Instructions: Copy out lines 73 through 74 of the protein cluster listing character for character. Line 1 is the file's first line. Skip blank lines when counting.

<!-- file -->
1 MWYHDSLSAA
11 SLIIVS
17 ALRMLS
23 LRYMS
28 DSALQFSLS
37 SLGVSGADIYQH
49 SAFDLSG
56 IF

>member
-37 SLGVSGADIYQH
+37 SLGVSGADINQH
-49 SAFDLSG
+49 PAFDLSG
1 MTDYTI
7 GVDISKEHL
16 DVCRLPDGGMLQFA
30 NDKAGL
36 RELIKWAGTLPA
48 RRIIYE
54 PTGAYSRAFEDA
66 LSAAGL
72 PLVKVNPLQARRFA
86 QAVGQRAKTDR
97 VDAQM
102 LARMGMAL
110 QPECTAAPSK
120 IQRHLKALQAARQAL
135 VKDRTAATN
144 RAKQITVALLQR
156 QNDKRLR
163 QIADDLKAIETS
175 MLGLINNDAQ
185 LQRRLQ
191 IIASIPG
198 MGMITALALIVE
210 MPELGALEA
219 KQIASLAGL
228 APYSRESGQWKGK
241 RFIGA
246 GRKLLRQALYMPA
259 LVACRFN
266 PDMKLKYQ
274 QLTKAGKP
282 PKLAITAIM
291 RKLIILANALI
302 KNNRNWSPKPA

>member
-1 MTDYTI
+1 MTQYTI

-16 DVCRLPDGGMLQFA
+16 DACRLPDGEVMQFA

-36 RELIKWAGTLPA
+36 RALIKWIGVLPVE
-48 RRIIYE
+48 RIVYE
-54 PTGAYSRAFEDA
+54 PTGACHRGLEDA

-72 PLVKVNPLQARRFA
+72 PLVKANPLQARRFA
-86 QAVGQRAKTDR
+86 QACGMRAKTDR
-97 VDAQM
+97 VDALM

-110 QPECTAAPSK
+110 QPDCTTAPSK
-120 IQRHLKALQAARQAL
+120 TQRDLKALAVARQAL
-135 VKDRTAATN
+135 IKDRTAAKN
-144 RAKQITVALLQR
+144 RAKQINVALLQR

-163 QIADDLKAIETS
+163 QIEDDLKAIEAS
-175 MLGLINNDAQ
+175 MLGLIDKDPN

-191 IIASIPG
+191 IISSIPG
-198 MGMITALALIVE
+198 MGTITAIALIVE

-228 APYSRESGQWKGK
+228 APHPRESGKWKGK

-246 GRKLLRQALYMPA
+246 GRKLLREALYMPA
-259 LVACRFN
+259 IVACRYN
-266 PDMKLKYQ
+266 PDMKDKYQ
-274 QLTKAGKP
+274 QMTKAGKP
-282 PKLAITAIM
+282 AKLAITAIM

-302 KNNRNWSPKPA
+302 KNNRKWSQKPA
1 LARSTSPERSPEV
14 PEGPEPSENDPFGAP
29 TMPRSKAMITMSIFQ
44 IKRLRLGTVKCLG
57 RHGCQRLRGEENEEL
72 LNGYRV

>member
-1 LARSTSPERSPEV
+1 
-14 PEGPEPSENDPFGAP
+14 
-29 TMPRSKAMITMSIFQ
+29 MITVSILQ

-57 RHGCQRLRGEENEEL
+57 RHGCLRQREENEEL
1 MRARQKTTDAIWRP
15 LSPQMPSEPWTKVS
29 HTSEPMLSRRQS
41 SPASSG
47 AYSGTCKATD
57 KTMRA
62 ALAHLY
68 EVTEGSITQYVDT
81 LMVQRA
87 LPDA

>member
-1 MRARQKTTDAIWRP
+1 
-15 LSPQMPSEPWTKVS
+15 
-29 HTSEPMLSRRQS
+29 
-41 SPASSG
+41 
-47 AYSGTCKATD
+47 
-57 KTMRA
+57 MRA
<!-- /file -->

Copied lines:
+163 QIEDDLKAIEAS
-175 MLGLINNDAQ